--to be continued


Japanese source:
http://www.sankei.com/premium/news/160508/prm1605080032-n1.html


Related blogs:
Deaf high school baseball player visits France for documentary filming


Kumamoto Earthquake: Students perform calligraphy and sign language song

May 7, 2016
http://mainichi.jp

The calligraphy club of Iwate High School for Girls and the Junior Red Cross Active Club in Morioka-shi, Iwate Prefecture, a part of northeastern Japan performed handwriting and song in sign language together at Morioka Odori shopping area on May 3, wishing for recovery from the Eastern Japan Great Earthquake and others (photo).

The shoppers stopped walking on the route, were gazing at an appeal by talking with the fingers and brush work.

The performance has been held every year since 2011 when the Eastern Japan Great Earthquake happened. This year 20 calligraphy club members and 21 students from the Active Club participated.

To support the victims of the recent Kumamoto Earthquake, the students also did a fund-raising campaign after the performance.


Japanese source:

Cafe that uses eyes for mutual communication

May 6, 2016
http://www.asahi.com

Yanagi Masahiro, 43, a Deaf owner, opened the first cafe "Sign with Me" at Bunkyo-ku in Tokyo near Tokyo municipal subway Hongo-sanchome Station in December, 2011. The cafe was a business model developed by signing persons.
 
The second cafe has just opened in April, 2016 near Tokyo municipal subway Kasuga Station in Bunkyo-ku, Tokyo.

Total of 12 staff work using sign language at the Kasuga branch, too. When a visitor communicates with the staff, they use sign language or gestures, or writing by a tablet equipped by the cafe in order to communicate each other.



The logo of "Sign with Me," the Cafe's name contains an illustration of an "eye". Yangagi explains the reason, "We use the eyes for communication simply." Can you find it in the logo?
 

Japanese source:

Related blog:
Sign language cafe to secure job for Deaf persons

Hotel in Tokyo advances barrier free environment for Deaf guest

May 6, 2016

With Tokyo Olympics and Paralympics to be held in 2020 airline companies and a hotel are expanding service to persons with disabilities.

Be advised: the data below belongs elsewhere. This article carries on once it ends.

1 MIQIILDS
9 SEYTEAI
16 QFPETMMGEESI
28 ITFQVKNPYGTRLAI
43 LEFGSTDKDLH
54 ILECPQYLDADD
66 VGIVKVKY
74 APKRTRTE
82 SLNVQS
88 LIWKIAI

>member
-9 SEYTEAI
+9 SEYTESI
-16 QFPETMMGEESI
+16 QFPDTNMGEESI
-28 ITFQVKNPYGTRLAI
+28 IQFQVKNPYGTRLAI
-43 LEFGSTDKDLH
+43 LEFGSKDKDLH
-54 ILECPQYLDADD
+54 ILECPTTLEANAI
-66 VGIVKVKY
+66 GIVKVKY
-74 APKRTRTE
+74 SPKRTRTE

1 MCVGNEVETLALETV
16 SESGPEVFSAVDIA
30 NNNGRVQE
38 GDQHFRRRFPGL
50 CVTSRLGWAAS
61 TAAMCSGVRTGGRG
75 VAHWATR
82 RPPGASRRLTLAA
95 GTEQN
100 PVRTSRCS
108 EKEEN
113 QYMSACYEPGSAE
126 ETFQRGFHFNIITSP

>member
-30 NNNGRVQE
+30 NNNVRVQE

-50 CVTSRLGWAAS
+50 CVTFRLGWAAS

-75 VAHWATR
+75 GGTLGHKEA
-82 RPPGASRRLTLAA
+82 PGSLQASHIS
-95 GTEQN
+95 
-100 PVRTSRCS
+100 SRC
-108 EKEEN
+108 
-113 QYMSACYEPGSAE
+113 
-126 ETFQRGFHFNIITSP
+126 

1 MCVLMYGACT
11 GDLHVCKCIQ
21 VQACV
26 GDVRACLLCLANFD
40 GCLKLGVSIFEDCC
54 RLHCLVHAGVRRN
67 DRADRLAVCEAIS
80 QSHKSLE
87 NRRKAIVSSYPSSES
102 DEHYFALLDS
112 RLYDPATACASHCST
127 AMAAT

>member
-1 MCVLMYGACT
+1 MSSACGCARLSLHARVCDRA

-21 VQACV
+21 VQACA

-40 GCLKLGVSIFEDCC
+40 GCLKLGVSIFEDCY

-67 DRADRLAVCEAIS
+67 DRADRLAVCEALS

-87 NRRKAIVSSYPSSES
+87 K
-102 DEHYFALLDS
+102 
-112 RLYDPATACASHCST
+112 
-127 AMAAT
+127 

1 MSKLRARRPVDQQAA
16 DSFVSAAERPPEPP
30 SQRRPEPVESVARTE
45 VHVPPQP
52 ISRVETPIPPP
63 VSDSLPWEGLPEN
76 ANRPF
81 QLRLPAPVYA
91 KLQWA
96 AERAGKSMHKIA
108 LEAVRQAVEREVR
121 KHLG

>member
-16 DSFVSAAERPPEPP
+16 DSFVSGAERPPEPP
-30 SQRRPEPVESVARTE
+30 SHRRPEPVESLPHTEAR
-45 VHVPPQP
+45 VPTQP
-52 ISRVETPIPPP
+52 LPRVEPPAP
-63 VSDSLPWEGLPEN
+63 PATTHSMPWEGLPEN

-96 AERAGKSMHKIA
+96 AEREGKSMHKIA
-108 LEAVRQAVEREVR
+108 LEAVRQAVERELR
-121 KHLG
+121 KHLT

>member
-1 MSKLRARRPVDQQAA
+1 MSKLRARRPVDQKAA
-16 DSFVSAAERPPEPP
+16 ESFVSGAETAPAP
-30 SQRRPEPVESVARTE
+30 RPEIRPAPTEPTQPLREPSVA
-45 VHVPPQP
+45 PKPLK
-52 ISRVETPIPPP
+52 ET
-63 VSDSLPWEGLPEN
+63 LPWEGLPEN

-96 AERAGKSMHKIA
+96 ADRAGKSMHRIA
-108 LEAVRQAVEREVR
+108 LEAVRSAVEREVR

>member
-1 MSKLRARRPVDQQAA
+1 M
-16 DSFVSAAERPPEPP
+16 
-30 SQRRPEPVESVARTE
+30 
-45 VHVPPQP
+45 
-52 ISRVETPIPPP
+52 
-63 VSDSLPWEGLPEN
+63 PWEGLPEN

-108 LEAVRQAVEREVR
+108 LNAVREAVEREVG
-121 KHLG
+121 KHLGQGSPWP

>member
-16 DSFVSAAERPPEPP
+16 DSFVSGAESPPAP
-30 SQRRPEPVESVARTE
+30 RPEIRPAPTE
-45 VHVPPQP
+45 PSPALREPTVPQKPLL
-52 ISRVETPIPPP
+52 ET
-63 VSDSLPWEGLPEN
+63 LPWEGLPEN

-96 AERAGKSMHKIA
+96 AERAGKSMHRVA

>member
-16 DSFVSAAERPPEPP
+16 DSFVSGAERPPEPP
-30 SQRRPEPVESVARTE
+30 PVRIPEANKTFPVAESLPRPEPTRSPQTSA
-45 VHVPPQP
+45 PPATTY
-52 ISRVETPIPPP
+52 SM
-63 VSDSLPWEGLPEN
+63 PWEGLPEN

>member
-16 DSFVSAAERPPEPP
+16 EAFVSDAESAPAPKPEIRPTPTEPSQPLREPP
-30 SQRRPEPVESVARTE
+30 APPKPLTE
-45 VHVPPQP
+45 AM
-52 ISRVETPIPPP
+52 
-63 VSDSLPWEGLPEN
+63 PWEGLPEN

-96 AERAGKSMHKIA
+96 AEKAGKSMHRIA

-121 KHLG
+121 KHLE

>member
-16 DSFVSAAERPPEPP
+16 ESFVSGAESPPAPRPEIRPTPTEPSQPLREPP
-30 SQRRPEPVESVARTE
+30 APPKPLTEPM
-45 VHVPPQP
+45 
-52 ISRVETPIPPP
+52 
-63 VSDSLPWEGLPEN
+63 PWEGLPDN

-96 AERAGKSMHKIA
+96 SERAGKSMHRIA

Keio Plaza Hotel in Shinjuku, Tokyo started a video remote interpreting service for the guests on May 1.

The hotel also prepares five tablet terminals and lends one to a guest for free of charge. With it  the guest can use the Internet for communication between 8:00-21:00. Also the guest can make a procedure at the front, ask a question to the front from the guest room, talk with a staff at a guest exclusive lounge, etc. 

When The Rehabilitation World Conference was held in Tokyo in 1988, the hotel has advanced disability barrier free. In 2002, it prepared ten rooms arranged equipment according to the disability such as a table meeting the height of the wheelchair, the bowl to feed a guide dog, the sensor ceiling luminaire switches in response to the knock on the door of a guest room.


Japanese source:

Bulletin board for Deaf viewers at stadium completes

May 1, 2016
https://www.nnn.co.jp

A large electric bulletin board was open at the Coke Athletic Stadium in Tottori Prefecture, part of western Japan on April 30 when the Japan Paralympic Athletics Championships started.  

The new bulletin, which has been repaired since January as one of the Prefecture's projects with Nippon Foundation, is the type that meets the Deaf needs for visual information system such as interpreting, caption, etc. 


Japanese source:

Deaf drum group performs to promote fundraising for establishment of Deaf support center


The group called "Ryukyu Deaf Drum" held a charity event in the Prefecture Gender Equality Center at Naha-shi, Okinawa Prefecture located in Japan's farthest southern island on April 30 for the purpose of funds making to establish a support center for the Deaf.

Ryukyu Deaf Drum introduced the practice method that the members feel vibration, judge from watching the leader's movement together with rhythm while playing. Then they showed perfect performance with force in harmony.


Japanese source:

Deafblind man uses hand movement for communication with guide dog

April 30, 2016
http://www.yomiuri.co.jp

Kadogawa Shinichiro (photo), 51, an Osaka resident, was the first Deafblind person with a guide dog across Japan in March.

Usually an oral directive is given to a guide dog, but Kadogawa, who has a problem in spoken communication, has applied himself to practice together with a dog so that he could give   directions by a hand movement since May, 2015.

When moving, he usually uses a white cane, but to study rehabilitation for persons with disabilities in US during his 20's, He saw, impressed with that American Deafblind friend lived with a guide dog.


Japanese source:

Related blog on Kadogawa Shinichiro:
Deafblind man takes lead in social involvemen


Deaf American visits Tottori Prefecture during cycling

 April 29, 2016
Martin receives a bouquet